The Finnish Nationality Committee at the University of Pittsburgh was started by Eva Niemela Passoja, who had attended California University of Pennsylvania. The Niemela family, from Monessen, PA, had founded a farm and were members of the Monessen St. Luke's Lutheran Church. The church followed the practices of the Finnish Lutheran Church. Pastors came from Finland and the Finnish language was used in services as well as taught in the church school until the 1970's. Eva's husband, Paul Passoja, had played in the Monessen High School Band, then gone to study music in New York and West Virginia, and returned to Monessen, becoming the leader of the band. He also had a Master of Music degree from Duquesne University and took over the leadership of the Louhi Band in Monessen, an orchestra that played Finnish music and gave many performances including some in New York and Finland. In 1938, the band performed in Chester, Delaware in the 300th anniversary celebration of the founding of the New Sweden Colony.


The Niemela family was active in the Finnish Nationality Committee and made sure that there was a little Christmas tree decorated every year in the Cathedral of Learning, in the gift shop in the Commons Room on the first floor. They brought decorations from their home. Everett, Eva's brother, who had a Master of Education degree from the University of Pittsburgh and taught woodworking, made shiny apples and other decorations. Some of the decorations were similar to those in Finland available in markets in the 1900's.



From Nationality Committee to Room Committee

 

Then in 1982, Seija Cohen became the chairman of the Finnish Nationality Committee. She had arrived in the USA in 1969 after marrying Alvin Cohen, Professor of Geochemistry at the University of Pittsburgh in Oakland. After that, the Committee started collecting dues from members and some income came from sales at Christmas parties, which were held annually and became the most important event of the Committee.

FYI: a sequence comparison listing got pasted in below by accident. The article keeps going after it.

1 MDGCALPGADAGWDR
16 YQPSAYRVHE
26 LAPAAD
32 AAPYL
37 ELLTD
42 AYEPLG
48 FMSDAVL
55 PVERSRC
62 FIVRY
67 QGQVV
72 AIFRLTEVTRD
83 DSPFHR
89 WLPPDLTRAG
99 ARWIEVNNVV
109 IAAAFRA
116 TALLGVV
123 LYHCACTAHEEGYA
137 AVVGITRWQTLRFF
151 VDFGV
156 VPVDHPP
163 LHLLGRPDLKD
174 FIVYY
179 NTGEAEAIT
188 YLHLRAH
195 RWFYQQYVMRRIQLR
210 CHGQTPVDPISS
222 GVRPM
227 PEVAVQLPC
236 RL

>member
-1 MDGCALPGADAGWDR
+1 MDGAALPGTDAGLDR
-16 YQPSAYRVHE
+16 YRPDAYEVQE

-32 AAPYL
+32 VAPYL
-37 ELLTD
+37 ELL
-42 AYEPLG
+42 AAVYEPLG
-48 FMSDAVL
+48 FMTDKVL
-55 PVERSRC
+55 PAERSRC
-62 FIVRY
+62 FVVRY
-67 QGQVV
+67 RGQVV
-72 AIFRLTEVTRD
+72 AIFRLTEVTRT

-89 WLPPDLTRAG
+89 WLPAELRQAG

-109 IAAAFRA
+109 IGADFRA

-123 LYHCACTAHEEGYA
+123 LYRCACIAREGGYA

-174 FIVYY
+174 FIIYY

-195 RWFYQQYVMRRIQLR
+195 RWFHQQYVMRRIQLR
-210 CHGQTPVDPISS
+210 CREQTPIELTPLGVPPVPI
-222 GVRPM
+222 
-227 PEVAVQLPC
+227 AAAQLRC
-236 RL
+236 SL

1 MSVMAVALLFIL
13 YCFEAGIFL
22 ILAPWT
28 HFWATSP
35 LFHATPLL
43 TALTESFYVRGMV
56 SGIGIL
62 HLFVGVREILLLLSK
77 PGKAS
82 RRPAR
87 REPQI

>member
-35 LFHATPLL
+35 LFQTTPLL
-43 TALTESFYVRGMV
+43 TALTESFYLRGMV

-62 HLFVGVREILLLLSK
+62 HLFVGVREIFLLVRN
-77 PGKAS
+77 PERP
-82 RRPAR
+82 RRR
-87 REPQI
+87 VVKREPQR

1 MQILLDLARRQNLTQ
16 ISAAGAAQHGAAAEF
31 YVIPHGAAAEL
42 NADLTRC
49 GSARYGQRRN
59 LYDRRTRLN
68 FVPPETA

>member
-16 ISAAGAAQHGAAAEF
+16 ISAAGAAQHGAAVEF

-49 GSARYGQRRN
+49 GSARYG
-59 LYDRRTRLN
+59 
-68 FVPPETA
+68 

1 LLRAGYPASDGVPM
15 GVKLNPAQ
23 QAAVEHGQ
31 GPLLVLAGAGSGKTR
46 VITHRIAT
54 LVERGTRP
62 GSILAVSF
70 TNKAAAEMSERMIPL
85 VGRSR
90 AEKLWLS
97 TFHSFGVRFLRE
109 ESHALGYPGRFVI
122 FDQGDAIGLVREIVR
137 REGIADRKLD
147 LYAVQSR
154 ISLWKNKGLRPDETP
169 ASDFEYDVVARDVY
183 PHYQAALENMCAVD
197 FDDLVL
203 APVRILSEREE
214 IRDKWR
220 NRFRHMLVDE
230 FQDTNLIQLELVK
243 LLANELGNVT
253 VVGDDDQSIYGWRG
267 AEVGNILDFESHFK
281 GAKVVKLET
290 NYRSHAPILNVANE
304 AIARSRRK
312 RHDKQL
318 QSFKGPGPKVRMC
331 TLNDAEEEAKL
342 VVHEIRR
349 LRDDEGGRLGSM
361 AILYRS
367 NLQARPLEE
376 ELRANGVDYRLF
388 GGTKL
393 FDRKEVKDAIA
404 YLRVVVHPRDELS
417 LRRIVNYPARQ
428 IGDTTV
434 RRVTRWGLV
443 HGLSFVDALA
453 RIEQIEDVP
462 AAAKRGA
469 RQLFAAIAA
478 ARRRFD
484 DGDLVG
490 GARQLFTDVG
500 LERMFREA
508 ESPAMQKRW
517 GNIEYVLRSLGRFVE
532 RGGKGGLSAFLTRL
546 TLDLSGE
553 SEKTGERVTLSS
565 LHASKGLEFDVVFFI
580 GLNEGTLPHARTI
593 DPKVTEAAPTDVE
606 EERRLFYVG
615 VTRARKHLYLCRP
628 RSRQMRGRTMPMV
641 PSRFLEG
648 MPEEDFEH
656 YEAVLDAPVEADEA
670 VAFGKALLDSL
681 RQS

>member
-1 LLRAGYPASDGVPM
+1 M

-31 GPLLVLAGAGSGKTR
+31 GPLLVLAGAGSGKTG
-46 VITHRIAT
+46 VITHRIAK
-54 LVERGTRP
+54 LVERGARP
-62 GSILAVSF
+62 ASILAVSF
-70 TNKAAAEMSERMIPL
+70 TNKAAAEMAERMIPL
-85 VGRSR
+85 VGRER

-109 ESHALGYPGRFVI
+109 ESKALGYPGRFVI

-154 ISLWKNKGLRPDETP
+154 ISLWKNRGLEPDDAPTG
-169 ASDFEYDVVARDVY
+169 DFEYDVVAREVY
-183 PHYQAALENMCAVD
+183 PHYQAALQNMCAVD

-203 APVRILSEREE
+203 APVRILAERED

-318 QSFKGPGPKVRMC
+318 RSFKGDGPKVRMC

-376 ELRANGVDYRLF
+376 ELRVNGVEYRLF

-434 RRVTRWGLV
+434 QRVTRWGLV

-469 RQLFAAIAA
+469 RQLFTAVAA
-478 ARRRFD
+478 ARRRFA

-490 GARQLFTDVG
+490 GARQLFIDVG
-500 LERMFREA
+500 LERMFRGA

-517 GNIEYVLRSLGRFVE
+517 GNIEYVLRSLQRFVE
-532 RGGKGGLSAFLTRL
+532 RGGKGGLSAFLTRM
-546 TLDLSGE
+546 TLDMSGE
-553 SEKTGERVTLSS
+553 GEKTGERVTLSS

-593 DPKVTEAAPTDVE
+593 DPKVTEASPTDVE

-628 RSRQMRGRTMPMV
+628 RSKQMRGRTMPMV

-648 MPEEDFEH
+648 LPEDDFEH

FinnFest USA also started at the same time. Outstanding programs were given by scholars both from American universities and from Finland. In addition to lectures, musicians, musical groups, folk dancers and plays were part of the FinnFest programs. To the American Finns, this was an important get-together where friendships and relations were formed between relatives and Finns from all over the USA.


Many lecturers were brought to the University of Pittsburgh from these connections. For example, Professor Anja Olin-Fahle of the Indiana University of Pennsylvania presented a talk written by Dr. Eino Friberg, who translated the Kalevala into American English. Professor Juha Pentikainen, from the University of Helsinki, Finland, writer of the book "Kalevala Mythology", presented his book at the Pitt Book Store and was a visitor at a luncheon of the Women's International Club of the University of Pittsburgh. Matti Tuloisela, baritone, and Tapio Tiitu, organist, gave a concert in Heinz Chapel. Professor Ralf Jalkanen, President of Suomi College in Michigan, visited the University and was honored at an event at University Inn. The Scandinavian Society of Western Pennsylvania (SSWP) was a cosponsor in bringing FinnFest Performers of the Year to the area.

 

The Finnish Room Committee also gave a scholarship for study of the kantele, a traditional Finnish instrument, in Finland. The winner of this scholarship attended a kantele course in Lahti, Finland.


In 2003 the required $5000 was collected and the Committee was able to apply to build a Finnish Nationality Classroom in the Cathedral of Learning. With an impressive list of events and cultural programs on its application, the application was approved. The Committee now became a Room Committee and started to develop a room design where cultural values in the Finnish history would be showcased.


Recognized far and wide, the historic Nationality Rooms at the University of Pittsburgh are seen by tens of thousands of visitors each year through a vibrant tour program. They give a profound sense of the diverse ethnic backgrounds of Western PA. The Rooms, currently 31 in number, are a source of pride for each group represented and also serve as classrooms at the University.